Students who hastily choose a major often waste a lot of time and money when they
later change their plans. Changing a program or major can easily add thousands of
dollars per semester to a students overall debt load. The longer you stay in a program
that isn't right for you, the costlier the result.
If you are unsure of what major to choose, consider enrolling in "career exploration"
that will allow you to take core classes that are applicable to many different programs
while you learn about career options and find the program that is right for you. This
can save you thousands of dollars down the road.
Once you decide on a program or major, look at the various job choices that you will
have with your degree in that field. Also look at the earning potential for that degree.
Do a job search as if you have already earned your degree. Will the beginning salary
range for the field you have selected be enough to comfortably allow you make your
student loan payments? If not, are you willing to sacrifice your financial future
to stay in the program you selected?
Many students entering college are accustomed to a lifestyle that their parent's have
established through years of hard work. Unless your parents are willing to continue
supporting you in that lifestyle while you are in college, you may have to make some
difficult choices to ensure your own personal stability for your future.
Examine your finances and establish a budget.
Stick to your budget.
Avoid credit-card traps.
Don't make compulsive purchases you cannot afford.
Don't eat at restaurants if you have a meal plan.
Drink coffee at campus dining facilities versus pricier vendors.
Utilize free or low-cost campus entertainment options.
Start saving your pennies and spare change in a jar for emergencies.
Get a part-time job to help cover your expenses.
Get a roommate. Private rooms can add thousands of dollars to your overall housing
Hold off on purchasing a personal computer until you graduate. The laptop computer
you purchase as a freshman will likely be obsolete when you go into the workforce.
You don't want to pay interest on loans that you used for outdated technology.
If you have money saved from open houses or other savings plans, use those resources
before you borrow.
Each time you are presented with loan options it is recommended that you log into
the National Student Loan Data System to review your total federal loan debt. You may also use available loan calculators to estimate your student loan payments before you take out those loans.
Re-taking classes because you did not pass them the first time is very costly. Not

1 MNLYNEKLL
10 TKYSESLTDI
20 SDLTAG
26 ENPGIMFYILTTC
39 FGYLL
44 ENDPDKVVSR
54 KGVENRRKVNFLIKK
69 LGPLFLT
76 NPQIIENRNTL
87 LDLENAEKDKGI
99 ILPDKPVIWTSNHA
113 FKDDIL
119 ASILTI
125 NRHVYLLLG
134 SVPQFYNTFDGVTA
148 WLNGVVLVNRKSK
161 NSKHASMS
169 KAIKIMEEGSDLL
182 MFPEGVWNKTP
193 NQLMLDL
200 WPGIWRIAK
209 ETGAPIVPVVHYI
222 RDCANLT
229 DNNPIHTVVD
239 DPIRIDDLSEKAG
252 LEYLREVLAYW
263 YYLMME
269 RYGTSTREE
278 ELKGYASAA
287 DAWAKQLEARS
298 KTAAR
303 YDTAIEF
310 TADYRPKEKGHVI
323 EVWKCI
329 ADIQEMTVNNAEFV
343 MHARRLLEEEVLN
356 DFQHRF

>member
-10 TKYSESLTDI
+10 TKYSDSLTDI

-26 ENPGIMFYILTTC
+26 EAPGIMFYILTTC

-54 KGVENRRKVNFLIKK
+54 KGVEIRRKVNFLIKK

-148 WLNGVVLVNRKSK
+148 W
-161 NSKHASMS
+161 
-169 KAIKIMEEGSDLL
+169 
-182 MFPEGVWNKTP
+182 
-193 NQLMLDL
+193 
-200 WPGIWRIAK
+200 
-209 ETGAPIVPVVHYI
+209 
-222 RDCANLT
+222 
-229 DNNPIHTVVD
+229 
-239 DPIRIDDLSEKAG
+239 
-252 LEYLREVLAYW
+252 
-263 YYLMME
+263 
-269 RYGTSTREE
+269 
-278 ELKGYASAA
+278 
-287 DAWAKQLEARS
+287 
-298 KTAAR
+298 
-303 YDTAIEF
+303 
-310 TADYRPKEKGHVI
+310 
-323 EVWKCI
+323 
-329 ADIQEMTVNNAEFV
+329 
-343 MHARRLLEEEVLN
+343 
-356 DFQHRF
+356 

only do you have to pay each time you re-take them, but you may have to pay for extended
living expenses for additional semesters as well.
Work with your academic advisor to develop a plan to take all of the necessary courses
to earn your degree in as short a time as possible, and stick to that plan. Adding
electives, taking reduced course loads that allow you to "coast" through the classes
that you do take, can add thousands of dollars to your education costs.
Student loans are often necessary to help families cover the cost an education. When
you and your family determine that you must borrow money to finance your education,
keep the following tips in mind:
Sources Of Financial Aid Are Limited. The Office of Scholarships and Financial Aid presents each student with the best
possible financial aid package. That package usually includes federal student loans.
As far as loan options go, students are encouraged to take advantage of federal loans
before resorting to private loan sources, as they are typically much more flexible
than private lenders when the student goes into repayment.
Borrow From Reputable Lenders. Ferris State University maintains an Alternative Loan webpage that can act as a starting point to search for a private lender.
Look At Fixed Interest Rate Options. Student loan interest rates are currently rising quickly. Variable rate student
loans often do not have a capped or ceiling rate. The average student pays back student
loans over a period of 15 years. With no ceiling rate cap, interest rates on variable
loans could potentially skyrocket in the next 10-20 years, greatly affecting a student's
ability to repay.
Look At Parent Loan Options. The Parent PLUS Loan option through the federal government allows parents to borrow
for their student's education, thereby reducing the financial burden on the student.
Don't Over Borrow. Students often borrow the maximum allowed under federal financial aid regulations,
which includes enough money to cover personal expenses and transportation costs. Most
families have budgeted household funds to cover their student's personal and transportation
expenses before they enter college. If the family continues to cover those expenses,
that can reduce a student's loan debt by a few thousand dollars per year, or several
thousand dollars over their college career.